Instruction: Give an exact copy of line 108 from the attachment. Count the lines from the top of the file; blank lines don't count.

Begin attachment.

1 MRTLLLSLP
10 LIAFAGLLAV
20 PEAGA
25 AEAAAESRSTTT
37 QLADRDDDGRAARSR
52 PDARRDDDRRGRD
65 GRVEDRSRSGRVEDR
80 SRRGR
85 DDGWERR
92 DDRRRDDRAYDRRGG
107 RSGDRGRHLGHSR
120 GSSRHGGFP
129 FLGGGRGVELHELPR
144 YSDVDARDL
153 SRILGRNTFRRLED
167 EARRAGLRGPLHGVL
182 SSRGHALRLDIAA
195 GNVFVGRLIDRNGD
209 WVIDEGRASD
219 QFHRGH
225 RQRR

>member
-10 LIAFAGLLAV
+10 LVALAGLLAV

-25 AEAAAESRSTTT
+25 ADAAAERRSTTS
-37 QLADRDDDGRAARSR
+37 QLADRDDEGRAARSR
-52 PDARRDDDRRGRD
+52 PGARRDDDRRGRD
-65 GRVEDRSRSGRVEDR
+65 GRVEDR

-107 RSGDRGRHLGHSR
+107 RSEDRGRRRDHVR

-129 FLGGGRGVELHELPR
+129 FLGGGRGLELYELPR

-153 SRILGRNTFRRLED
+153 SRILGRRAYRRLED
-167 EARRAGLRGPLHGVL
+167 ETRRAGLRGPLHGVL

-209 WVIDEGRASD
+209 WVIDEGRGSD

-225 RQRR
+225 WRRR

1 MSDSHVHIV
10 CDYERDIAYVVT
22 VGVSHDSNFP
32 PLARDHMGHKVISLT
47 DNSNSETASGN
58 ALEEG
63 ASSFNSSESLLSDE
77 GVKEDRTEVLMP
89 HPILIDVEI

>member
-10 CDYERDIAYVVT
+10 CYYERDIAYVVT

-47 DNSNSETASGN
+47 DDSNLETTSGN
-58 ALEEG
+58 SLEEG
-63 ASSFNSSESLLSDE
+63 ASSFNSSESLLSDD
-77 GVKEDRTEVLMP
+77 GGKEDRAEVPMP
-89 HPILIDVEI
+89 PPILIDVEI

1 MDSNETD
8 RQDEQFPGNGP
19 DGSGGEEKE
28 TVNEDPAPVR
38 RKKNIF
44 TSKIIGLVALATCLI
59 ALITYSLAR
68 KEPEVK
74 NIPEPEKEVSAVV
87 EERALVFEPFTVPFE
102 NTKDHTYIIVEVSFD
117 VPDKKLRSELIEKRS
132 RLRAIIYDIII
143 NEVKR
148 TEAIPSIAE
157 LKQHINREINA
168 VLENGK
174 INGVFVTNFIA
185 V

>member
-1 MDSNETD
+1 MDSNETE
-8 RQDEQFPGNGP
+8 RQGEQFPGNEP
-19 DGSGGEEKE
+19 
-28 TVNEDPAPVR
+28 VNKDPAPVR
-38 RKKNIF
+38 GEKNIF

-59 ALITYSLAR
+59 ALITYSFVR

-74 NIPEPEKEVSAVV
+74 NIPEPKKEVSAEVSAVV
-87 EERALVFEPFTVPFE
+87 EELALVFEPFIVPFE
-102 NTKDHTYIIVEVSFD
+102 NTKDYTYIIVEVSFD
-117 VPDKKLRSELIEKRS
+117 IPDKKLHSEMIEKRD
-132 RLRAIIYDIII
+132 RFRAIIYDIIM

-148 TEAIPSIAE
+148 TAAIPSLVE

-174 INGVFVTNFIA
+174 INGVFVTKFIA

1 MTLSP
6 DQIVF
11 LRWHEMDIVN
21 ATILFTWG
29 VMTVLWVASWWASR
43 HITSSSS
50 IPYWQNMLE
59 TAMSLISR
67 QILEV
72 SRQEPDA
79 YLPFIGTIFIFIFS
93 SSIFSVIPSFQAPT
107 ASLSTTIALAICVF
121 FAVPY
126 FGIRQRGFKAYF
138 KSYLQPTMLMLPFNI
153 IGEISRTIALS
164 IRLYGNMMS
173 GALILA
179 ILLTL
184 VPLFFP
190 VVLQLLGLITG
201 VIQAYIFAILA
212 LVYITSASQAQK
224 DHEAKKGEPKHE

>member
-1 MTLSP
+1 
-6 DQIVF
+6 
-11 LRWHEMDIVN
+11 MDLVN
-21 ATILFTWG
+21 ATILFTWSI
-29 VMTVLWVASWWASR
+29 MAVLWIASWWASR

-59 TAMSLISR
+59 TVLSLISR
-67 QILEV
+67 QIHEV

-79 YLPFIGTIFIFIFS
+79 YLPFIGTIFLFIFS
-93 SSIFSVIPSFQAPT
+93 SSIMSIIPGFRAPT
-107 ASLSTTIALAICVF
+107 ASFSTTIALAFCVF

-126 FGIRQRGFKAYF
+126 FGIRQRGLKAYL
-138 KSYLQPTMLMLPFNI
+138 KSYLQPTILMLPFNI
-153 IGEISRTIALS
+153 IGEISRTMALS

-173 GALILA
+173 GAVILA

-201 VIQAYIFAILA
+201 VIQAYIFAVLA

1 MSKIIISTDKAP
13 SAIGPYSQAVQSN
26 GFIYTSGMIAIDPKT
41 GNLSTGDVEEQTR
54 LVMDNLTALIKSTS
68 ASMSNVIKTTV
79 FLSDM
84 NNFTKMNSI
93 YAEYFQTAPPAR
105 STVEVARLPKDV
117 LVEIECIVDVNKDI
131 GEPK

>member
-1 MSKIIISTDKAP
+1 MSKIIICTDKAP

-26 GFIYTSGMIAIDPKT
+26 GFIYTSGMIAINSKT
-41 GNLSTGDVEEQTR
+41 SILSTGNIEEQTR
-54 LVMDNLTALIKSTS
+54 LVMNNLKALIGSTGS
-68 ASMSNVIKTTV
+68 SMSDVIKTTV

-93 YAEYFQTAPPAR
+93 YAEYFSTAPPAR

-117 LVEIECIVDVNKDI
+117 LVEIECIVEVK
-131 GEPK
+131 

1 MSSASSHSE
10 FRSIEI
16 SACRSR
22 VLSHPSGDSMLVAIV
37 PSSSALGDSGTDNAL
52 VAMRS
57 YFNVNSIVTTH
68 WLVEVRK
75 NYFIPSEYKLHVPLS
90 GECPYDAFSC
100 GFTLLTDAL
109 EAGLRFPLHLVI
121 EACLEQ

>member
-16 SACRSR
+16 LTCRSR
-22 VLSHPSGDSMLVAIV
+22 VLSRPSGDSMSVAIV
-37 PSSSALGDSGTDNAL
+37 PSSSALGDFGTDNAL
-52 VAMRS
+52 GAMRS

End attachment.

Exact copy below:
+132 RFRAIIYDIIM